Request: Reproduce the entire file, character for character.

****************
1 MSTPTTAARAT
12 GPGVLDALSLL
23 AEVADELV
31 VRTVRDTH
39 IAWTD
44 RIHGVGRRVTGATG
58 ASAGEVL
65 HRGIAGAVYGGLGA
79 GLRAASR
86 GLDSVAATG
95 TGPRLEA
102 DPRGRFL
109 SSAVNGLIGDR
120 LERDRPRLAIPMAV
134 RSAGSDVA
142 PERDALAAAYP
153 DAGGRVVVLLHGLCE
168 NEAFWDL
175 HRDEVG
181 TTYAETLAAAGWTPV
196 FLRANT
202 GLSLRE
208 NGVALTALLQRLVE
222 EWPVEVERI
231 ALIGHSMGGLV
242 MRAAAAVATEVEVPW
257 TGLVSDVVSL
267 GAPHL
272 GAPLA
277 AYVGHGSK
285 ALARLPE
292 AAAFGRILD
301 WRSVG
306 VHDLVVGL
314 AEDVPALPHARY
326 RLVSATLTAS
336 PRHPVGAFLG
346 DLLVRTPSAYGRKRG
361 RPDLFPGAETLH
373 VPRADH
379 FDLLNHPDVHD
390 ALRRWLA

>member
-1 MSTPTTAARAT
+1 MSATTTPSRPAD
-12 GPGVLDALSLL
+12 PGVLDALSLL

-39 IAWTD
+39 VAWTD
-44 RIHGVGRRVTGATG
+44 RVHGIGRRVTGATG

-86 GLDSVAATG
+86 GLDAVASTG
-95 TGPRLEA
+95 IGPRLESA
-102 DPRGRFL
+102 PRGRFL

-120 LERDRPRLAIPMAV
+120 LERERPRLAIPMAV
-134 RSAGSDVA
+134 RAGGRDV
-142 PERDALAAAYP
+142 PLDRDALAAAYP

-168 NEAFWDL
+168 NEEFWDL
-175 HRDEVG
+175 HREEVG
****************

1 MSTPTTAARAT
12 GPGVLDALSLL
23 AEVADELV
31 VRTVRDTH
39 IAWTD
44 RIHGVGRRVTGATG
58 ASAGEVL
65 HRGIAGAVYGGLGA
79 GLRAASR
86 GLDSVAATG
95 TGPRLEA
102 DPRGRFL
109 SSAVNGLIGDR
120 LERDRPRLAIPMAV
134 RSAGSDVA
142 PERDALAAAYP
153 DAGGRVVVLLHGLCE
168 NEAFWDL
175 HRDEVG
181 TTYAETLAAAGWTPV
196 FLRANT
202 GLSLRE
208 NGVALTALLQRLVE
222 EWPVEVERI
231 ALIGHSMGGLV
242 MRAAAAVATEVEVPW
257 TGLVSDVVSL
267 GAPHL
272 GAPLA
277 AYVGHGSK
285 ALARLPE
292 AAAFGRILD
301 WRSVG
306 VHDLVVGL
314 AEDVPALPHARY
326 RLVSATLTAS
336 PRHPVGAFLG
346 DLLVRTPSAYGRKRG
361 RPDLFPGAETLH
373 VPRADH
379 FDLLNHPDVHD
390 ALRRWLA

>member
-1 MSTPTTAARAT
+1 MSATTTPSRPAD
-12 GPGVLDALSLL
+12 PGVLDALSLL

-39 IAWTD
+39 VAWTD
-44 RIHGVGRRVTGATG
+44 RVHGIGRRVTGATG

-86 GLDSVAATG
+86 GLDAVASTG
-95 TGPRLEA
+95 IGPRLESA
-102 DPRGRFL
+102 PRGRFL

-120 LERDRPRLAIPMAV
+120 LERERPRLAIPMAV
-134 RSAGSDVA
+134 RAGGRDV
-142 PERDALAAAYP
+142 PLDRDALAAAYP

-168 NEAFWDL
+168 NEEFWDL
-175 HRDEVG
+175 HREEVG